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Strange Stories from a Chinese Studio vol. II (of

The position of which Chai had changed


he had taken his bachelor's

degree and had made quite a name for himself. Immediately all the good families of the neighbourhood wanted to secure him as a son-in-law. Among others proposed there was an extremely nice girl, the daughter of a gentleman named Chao, who had taken his doctor's degree, and K'o-ch'ang's father was very anxious that he should marry the young lady. The youth himself would not hear of it, but stuck to his books and took his master's degree, quite refusing to entertain any thought of marriage; and this so exasperated his mother that one day the good lady began to rate him soundly. K'o-ch'ang got up in a great rage and cried out, "I have long been wanting to get away, and have only remained for your sakes. I shall now say farewell, and leave Miss Chao for any one that likes to marry her." At this his mother tried to detain him, but in a moment he had fallen forwards on the ground, and there was nothing left of him but his hat and clothes. They were all dreadfully frightened, thinking that it must have been K'o-ch'ang's ghost who had been with them, and gave themselves up to weeping and lamentation; however, the very next day K'o-ch'ang arrived, accompanied by a retinue of horses and servants, his story being that he had formerly been kidnapped[79] and sold to a wealthy trader, who, being then childless, had adopted him, but who, when he subsequently had a son born to him by his own wife, sent K'o-ch'ang back to his old home. And as soon as his father began to question him as to his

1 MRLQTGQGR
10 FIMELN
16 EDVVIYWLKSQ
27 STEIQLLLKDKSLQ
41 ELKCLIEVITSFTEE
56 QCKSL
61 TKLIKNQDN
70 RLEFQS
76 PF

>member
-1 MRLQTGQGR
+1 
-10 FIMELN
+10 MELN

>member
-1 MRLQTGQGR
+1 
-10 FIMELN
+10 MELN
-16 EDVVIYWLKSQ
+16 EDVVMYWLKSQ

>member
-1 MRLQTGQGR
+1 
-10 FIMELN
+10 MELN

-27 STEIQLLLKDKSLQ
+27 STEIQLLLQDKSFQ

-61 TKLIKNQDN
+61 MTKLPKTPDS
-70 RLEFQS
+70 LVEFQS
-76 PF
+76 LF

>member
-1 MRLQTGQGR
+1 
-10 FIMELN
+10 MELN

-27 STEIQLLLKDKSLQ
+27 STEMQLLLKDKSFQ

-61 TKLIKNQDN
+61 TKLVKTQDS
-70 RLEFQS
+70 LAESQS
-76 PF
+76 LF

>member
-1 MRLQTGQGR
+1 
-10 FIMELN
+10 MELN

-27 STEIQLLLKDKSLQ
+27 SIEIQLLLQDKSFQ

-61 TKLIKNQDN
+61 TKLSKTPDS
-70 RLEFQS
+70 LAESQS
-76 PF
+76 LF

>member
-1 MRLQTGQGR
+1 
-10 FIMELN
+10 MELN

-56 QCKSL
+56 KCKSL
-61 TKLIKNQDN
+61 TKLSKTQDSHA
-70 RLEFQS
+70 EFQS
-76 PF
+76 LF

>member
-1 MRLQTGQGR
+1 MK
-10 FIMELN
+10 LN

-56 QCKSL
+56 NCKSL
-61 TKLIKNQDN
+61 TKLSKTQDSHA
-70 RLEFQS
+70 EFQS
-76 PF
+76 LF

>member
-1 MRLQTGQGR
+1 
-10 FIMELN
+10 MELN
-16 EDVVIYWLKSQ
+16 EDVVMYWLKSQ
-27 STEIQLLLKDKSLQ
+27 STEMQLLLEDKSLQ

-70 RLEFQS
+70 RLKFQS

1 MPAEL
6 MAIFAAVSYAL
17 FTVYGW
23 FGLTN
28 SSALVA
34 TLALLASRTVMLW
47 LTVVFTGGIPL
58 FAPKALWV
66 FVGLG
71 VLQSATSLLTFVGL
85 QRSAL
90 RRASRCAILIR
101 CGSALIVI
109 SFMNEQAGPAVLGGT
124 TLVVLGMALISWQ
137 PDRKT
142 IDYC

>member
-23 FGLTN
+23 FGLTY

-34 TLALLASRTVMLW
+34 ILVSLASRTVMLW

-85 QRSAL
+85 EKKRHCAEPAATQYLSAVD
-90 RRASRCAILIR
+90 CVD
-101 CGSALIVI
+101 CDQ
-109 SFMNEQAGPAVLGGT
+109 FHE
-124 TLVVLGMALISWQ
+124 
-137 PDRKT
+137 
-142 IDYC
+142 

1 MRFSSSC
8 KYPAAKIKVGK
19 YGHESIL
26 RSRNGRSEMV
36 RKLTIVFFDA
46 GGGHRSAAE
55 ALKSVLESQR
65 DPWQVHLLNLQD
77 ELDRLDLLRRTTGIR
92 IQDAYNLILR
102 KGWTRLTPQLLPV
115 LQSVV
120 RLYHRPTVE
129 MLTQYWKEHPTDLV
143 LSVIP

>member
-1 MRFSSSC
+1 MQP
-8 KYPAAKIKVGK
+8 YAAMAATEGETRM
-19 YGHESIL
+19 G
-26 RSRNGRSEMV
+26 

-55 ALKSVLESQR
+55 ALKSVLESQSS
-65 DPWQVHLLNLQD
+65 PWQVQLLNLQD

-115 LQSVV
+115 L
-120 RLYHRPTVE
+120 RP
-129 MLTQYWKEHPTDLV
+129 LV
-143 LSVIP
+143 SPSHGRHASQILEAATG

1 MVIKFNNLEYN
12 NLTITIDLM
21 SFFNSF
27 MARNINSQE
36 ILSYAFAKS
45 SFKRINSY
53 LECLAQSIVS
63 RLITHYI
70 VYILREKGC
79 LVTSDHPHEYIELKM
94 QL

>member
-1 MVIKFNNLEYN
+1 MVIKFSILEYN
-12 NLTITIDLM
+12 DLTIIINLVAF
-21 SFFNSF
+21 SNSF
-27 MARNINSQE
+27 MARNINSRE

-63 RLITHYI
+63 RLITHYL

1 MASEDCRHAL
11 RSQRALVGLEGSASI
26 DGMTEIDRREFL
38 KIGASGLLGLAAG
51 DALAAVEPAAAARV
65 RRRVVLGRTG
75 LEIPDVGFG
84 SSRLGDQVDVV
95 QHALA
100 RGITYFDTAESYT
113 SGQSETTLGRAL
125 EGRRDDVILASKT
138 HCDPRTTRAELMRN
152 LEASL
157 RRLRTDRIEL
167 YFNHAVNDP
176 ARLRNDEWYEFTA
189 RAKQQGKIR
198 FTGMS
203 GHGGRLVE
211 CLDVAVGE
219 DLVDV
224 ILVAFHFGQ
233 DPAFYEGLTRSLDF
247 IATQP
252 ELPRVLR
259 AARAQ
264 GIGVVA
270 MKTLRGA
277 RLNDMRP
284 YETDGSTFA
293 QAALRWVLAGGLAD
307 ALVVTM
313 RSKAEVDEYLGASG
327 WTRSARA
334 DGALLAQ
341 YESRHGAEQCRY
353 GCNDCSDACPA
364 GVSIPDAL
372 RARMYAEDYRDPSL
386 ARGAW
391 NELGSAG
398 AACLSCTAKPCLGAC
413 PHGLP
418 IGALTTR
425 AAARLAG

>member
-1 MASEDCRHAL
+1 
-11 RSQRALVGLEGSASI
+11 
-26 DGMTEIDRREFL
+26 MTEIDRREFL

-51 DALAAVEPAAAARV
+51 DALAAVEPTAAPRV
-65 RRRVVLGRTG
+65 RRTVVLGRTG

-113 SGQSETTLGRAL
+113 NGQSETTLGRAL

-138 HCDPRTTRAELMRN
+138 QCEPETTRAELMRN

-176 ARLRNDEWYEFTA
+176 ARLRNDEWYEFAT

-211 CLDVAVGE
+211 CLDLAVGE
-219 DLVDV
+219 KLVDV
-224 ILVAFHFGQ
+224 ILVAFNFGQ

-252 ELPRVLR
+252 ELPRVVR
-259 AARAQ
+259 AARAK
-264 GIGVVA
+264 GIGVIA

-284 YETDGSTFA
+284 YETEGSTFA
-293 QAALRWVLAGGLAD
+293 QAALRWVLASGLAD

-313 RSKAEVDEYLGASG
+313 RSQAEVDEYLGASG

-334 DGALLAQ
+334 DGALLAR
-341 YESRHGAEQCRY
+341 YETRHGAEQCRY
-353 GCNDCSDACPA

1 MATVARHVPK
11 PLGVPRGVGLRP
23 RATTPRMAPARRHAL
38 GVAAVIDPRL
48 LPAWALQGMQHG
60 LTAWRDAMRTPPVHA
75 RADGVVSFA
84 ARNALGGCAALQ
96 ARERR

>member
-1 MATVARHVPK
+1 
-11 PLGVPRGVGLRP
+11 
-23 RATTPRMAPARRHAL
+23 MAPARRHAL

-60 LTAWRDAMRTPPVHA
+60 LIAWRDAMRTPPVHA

studies, his utter dulness and want of knowledge soon made it clear that he was the real K'o-ch'ang of old; but he was already known as a man who had got his master's degree, (that is, the ghost of him had got it,) so it was determined in the family to keep the whole affair secret. This K'o-ch'ang was only too ready to espouse Miss Chao; and before a year had passed over their heads his wife had presented the old people with the much longed-for grandson.

FOOTNOTE:

[79] See No. XXIII., note 154.

LXXIX.

THE SPIRITS OF THE PO-YANG LAKE.

An official, named Chai, was appointed to a post at Jao-chou, and on his way thither crossed the Po-yang lake. Happening to visit the shrine of the local spirits, he noticed a carved image of the patriotic Ting P'u-lang,[80] and another of a namesake of his own, the latter occupying a very inferior position. "Come! come!" said Chai, "my patron saint shan't be put in the background like that;" so he moved the image into a more honourable place, and then went back on board his boat again. Soon after, a great wind struck the vessel, and carried away the mast and sails; at which the sailors, in great alarm, set to work to howl and cry. However, in a few moments they saw a small skiff come cutting through the waves, and before long they were all safely on board. The man who rowed it was strangely like the image in the shrine, the position of which Chai had changed; but they were hardly out of danger when the squall had passed over, and skiff and man had both vanished.

FOOTNOTE:


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